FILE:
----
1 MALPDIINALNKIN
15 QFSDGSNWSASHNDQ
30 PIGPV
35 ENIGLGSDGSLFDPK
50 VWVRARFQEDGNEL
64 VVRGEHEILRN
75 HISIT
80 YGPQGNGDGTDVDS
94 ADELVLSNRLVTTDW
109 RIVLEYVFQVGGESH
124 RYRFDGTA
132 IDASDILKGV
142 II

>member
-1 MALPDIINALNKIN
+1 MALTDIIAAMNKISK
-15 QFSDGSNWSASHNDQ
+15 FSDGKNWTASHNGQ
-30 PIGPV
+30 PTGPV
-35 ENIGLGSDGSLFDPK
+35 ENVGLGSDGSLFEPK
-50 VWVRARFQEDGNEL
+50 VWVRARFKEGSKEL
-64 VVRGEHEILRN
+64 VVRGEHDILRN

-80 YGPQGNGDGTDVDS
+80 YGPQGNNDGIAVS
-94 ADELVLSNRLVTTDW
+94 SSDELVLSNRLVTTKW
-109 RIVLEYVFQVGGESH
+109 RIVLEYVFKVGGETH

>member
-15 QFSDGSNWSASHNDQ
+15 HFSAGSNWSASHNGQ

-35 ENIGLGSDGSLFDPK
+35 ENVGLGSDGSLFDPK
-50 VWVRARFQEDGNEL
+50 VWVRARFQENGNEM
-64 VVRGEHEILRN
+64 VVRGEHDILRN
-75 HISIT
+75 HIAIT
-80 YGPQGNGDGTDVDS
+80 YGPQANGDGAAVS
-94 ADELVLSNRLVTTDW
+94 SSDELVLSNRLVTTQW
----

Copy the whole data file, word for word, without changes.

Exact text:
1 MALPDIINALNKIN
15 QFSDGSNWSASHNDQ
30 PIGPV
35 ENIGLGSDGSLFDPK
50 VWVRARFQEDGNEL
64 VVRGEHEILRN
75 HISIT
80 YGPQGNGDGTDVDS
94 ADELVLSNRLVTTDW
109 RIVLEYVFQVGGESH
124 RYRFDGTA
132 IDASDILKGV
142 II

>member
-1 MALPDIINALNKIN
+1 MALTDIIAAMNKISK
-15 QFSDGSNWSASHNDQ
+15 FSDGKNWTASHNGQ
-30 PIGPV
+30 PTGPV
-35 ENIGLGSDGSLFDPK
+35 ENVGLGSDGSLFEPK
-50 VWVRARFQEDGNEL
+50 VWVRARFKEGSKEL
-64 VVRGEHEILRN
+64 VVRGEHDILRN

-80 YGPQGNGDGTDVDS
+80 YGPQGNNDGIAVS
-94 ADELVLSNRLVTTDW
+94 SSDELVLSNRLVTTKW
-109 RIVLEYVFQVGGESH
+109 RIVLEYVFKVGGETH

>member
-15 QFSDGSNWSASHNDQ
+15 HFSAGSNWSASHNGQ

-35 ENIGLGSDGSLFDPK
+35 ENVGLGSDGSLFDPK
-50 VWVRARFQEDGNEL
+50 VWVRARFQENGNEM
-64 VVRGEHEILRN
+64 VVRGEHDILRN
-75 HISIT
+75 HIAIT
-80 YGPQGNGDGTDVDS
+80 YGPQANGDGAAVS
-94 ADELVLSNRLVTTDW
+94 SSDELVLSNRLVTTQW